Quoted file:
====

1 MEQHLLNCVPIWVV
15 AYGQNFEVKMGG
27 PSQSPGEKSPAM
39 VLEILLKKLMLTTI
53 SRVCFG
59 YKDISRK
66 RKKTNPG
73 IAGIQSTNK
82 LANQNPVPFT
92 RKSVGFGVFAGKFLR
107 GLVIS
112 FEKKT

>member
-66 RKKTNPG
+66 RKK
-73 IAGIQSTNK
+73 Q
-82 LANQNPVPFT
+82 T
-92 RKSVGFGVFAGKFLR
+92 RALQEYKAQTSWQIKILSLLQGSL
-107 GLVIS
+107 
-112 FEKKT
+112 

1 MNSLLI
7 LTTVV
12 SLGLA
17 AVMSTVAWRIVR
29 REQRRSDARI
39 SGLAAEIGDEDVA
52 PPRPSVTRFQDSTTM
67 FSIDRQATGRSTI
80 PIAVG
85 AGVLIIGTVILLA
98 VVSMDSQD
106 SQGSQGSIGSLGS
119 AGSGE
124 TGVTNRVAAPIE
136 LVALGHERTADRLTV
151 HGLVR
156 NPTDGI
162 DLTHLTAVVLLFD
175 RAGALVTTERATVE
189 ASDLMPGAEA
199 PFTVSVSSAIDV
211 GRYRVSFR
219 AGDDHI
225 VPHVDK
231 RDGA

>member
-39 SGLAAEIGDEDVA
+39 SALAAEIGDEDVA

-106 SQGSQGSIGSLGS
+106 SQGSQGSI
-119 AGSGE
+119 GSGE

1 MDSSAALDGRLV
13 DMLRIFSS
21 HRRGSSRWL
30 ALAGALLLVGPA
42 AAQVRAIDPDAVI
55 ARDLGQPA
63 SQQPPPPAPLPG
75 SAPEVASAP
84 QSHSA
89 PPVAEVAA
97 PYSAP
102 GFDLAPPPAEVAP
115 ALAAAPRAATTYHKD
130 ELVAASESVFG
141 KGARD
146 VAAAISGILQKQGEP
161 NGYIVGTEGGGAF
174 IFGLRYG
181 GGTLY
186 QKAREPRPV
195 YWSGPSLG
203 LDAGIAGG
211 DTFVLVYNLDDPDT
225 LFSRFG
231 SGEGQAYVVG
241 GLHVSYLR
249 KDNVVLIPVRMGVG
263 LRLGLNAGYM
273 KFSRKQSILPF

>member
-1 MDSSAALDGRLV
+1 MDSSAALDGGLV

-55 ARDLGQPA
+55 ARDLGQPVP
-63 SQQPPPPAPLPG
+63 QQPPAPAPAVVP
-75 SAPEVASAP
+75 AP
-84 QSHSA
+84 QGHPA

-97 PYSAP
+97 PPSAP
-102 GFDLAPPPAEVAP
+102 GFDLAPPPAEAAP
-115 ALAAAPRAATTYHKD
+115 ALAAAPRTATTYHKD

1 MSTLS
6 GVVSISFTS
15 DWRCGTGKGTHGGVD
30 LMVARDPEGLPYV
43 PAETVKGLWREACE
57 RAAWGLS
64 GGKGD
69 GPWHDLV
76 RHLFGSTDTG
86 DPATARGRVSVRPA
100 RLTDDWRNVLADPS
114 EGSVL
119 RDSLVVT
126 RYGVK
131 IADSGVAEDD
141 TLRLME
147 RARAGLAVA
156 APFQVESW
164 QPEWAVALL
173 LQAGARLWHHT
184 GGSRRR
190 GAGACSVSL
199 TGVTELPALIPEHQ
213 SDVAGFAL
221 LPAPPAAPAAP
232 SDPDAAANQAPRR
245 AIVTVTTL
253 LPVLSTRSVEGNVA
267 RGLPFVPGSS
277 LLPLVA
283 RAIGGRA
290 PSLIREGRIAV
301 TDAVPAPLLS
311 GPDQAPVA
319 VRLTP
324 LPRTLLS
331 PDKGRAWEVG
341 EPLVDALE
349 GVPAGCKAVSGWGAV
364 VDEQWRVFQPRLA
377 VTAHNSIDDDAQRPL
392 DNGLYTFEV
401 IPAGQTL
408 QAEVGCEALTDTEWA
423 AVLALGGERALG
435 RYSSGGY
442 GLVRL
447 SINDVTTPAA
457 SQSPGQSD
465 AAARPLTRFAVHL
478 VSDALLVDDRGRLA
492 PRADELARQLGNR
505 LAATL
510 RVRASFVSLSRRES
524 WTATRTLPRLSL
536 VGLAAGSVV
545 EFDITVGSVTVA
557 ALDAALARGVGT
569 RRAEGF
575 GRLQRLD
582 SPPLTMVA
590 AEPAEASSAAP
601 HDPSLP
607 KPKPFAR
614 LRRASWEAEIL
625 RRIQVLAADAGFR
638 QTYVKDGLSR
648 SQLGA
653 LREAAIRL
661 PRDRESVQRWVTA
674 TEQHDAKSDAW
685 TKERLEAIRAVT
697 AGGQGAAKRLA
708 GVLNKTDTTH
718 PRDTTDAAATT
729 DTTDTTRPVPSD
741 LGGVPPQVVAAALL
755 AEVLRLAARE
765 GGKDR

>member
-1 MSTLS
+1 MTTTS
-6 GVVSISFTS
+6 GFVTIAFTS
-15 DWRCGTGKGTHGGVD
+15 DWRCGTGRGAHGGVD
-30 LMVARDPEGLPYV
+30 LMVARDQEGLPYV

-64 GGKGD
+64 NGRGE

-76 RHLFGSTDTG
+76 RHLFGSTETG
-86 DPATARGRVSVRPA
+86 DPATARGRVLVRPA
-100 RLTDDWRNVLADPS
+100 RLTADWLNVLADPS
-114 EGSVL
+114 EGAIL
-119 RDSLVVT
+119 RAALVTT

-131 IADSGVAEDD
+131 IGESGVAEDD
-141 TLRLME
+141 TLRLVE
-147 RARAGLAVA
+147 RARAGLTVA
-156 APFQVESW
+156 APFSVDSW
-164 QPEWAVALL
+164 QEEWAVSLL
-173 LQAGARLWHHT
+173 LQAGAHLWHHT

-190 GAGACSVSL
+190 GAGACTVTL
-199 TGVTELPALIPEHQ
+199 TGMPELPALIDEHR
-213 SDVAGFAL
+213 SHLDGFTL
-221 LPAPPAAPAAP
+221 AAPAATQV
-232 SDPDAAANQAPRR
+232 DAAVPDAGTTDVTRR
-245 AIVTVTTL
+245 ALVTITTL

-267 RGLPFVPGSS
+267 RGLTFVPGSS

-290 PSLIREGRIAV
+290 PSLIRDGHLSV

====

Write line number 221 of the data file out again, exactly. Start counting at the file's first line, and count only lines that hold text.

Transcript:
+213 SHLDGFTL